SVH #82: Kidnapped by the Cult!

18 Apr

kidnappedbythecult

Estimated Elapsed Time: 4-5 weeks

Summary/Overview:

Jessica believes her life is super unfair because her parents grounded her after she lied about failing a bunch of tests in math class.  She feels alienated from her friends, who are having parties and sleepovers without her, and disconnected from Sam, who seems more interested in his motorbike racing than in shopping with her.  When she finally is released from her grounding, she goes to the mall, where she meets Ted, who tells her about the Good Friends and invites her to have dinner with them.  When Jessica goes to have dinner at the place where all the Good Friends live, she’s freaked out by the neighborhood and then sort of taken in with how earnest and nice all the people in the house are.  When she meets Adam Marvel, the leader of the Good Friends, she’s smitten, because he’s gorgeous.

At any rate, Jessica starts spending all her time with the Good Friends, helping around the house, participating in book group discussions, and canvassing houses and asking people for money at the mall.  She undergoes a complete physical transformation, wearing conservative clothing, and doing all her homework on time.  While her family notices this, they don’t seem bothered by it at all.  Sam is, though, because she keeps blowing him off and lying to him about where she is.

It isn’t until Ned conveniently mentions that a new cult has come to town called the Good Friends that Liz starts to worry.  Ned says that his law firm has been approached by some charities who worry this cult is using their names to collect donations that are then being used for the cult’s own selfish purposes.  When Elizabeth asks Jessica if she’s heard of the cult, she’s shocked at how defensive Jessica is about the whole thing.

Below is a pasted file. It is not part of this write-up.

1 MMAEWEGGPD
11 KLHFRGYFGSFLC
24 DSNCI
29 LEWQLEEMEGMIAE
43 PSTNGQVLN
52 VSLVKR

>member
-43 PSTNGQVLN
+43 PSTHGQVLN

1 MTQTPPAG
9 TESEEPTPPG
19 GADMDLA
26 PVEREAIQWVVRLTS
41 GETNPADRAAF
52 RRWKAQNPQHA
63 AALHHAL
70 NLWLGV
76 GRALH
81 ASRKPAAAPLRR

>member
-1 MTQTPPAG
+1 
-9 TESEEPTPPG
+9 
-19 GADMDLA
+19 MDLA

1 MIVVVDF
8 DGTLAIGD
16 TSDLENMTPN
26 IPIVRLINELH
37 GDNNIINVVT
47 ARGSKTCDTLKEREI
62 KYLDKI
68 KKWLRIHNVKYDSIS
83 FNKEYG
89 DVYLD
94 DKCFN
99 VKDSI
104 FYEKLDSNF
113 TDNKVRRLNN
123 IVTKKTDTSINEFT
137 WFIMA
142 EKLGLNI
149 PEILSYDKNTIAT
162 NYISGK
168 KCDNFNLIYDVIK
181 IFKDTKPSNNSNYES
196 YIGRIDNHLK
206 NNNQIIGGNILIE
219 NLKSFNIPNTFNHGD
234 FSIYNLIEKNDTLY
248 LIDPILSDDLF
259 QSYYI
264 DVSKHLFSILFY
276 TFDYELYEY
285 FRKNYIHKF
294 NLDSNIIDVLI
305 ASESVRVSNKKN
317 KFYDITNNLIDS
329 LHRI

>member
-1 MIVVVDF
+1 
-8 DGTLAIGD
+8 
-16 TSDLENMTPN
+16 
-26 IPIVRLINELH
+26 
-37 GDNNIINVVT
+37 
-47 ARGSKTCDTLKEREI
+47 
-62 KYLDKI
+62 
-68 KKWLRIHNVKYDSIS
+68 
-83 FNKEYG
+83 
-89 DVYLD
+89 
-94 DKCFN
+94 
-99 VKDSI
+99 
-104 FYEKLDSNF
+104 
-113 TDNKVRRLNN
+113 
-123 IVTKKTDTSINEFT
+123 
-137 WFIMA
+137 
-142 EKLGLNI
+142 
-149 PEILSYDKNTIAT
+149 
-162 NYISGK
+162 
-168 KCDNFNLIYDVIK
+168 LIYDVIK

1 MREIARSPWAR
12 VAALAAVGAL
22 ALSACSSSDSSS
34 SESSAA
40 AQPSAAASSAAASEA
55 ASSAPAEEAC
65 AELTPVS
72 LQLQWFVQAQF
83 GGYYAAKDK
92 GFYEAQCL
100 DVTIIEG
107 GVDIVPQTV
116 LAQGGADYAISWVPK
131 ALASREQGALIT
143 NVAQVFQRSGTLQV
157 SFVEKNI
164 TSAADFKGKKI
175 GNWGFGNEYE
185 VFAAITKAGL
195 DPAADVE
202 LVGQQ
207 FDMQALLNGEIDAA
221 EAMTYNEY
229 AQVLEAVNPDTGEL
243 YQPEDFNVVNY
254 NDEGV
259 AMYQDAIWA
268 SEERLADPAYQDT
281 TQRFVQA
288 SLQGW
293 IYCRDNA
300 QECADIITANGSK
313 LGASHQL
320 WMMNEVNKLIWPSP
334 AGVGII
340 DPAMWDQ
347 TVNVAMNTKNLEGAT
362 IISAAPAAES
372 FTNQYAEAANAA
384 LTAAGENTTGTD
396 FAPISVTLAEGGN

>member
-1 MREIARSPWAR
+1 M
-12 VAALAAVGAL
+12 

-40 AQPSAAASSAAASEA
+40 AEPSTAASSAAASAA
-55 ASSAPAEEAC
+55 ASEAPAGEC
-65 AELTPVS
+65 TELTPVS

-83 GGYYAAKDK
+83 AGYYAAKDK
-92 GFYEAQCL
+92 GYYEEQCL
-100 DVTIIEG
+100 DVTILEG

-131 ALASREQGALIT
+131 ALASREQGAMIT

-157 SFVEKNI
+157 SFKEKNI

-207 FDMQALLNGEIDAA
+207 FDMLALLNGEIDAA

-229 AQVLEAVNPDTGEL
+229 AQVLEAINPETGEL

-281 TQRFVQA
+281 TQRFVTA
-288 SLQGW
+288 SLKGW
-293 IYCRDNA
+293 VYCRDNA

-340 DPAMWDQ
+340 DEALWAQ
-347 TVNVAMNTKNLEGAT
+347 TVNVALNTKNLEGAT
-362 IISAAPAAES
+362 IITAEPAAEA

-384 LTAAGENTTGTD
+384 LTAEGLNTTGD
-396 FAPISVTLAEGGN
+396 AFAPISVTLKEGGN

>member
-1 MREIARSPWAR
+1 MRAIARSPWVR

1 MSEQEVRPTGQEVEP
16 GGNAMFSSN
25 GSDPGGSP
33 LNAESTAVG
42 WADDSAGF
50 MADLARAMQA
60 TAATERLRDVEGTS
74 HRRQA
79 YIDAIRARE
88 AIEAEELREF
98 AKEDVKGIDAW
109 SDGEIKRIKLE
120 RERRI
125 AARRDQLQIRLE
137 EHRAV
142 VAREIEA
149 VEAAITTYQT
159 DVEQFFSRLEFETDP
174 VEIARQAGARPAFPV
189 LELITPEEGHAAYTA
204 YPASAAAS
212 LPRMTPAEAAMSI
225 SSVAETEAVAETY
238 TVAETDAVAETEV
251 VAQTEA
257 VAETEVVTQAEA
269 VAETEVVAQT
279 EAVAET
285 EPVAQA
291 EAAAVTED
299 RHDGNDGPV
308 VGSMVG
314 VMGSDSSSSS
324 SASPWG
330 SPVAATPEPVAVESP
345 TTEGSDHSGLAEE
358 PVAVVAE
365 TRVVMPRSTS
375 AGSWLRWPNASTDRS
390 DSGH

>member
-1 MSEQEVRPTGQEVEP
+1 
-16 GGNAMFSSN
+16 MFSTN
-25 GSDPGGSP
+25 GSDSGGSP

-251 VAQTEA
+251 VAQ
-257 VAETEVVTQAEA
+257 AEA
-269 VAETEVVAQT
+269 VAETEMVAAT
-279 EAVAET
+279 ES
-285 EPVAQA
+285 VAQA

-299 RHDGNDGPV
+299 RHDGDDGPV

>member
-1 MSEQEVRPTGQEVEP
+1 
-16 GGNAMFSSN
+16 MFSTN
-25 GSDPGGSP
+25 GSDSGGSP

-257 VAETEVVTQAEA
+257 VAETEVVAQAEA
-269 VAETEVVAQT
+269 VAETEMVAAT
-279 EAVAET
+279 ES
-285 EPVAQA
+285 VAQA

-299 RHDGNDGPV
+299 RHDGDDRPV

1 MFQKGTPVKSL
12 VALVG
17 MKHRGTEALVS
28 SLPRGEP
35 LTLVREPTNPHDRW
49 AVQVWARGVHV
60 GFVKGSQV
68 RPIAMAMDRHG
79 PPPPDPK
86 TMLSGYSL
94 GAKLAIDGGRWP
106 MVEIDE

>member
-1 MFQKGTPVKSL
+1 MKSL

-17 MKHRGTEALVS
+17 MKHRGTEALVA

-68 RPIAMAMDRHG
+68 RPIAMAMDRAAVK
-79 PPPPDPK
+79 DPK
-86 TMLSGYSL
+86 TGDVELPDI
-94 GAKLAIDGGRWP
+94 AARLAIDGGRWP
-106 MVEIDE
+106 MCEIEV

Then Liz gets Sam to insist Jessica go out with him one night, and she infiltrates the cult in Jessica’s stead.  She’s amazed as she watches these “clear glass marbles” parrot everything Adam says.  When some of the members come in to report that Brian, one of the teens, has gone missing, Elizabeth sees how angry Adam is.  Turns out that Brian’s parent kidnapped him away from the cult to deprogram him.  Ned tells Elizabeth and Jessica that he’ll testify against the Good Friends once he’s healthy again.  Um, okay.

Jessica tells Adam this, and the two decide to kidnap Brian back.  Then things escalate, and Adam convinces Jessica to leave town with him and the rest of the Good Friends.  But Liz, Sam and Todd stage an intervention as Adam is rounding them up into a van.  Sam runs into the house and finds Susan, a member of the cult, unconscious, bound and gagged.  Guess she was a reporter and Adam found her out.  The police show up, Adam is arrested, and Jessica goes home with Elizabeth. Yay?

The B-Plot is all about a new bowling team that’s been started at Sweet Valley High.  Liz and Todd join the team, and it isn’t long before Liz has caught the eye of the team’s coach, Justin Silver.  He begins to basically beg her to go out with him, and while she politely declines, he eventually wears her down to the point where she feels obligated to go out once with him.  She finally gets him to stop after that, but not before making Todd a little jealous.

Trivia/Fun Facts:

  • Apparently the SVH cheerleaders only hold practice on Tuesday afternoons?
  • There’s a new bowling team starting up at school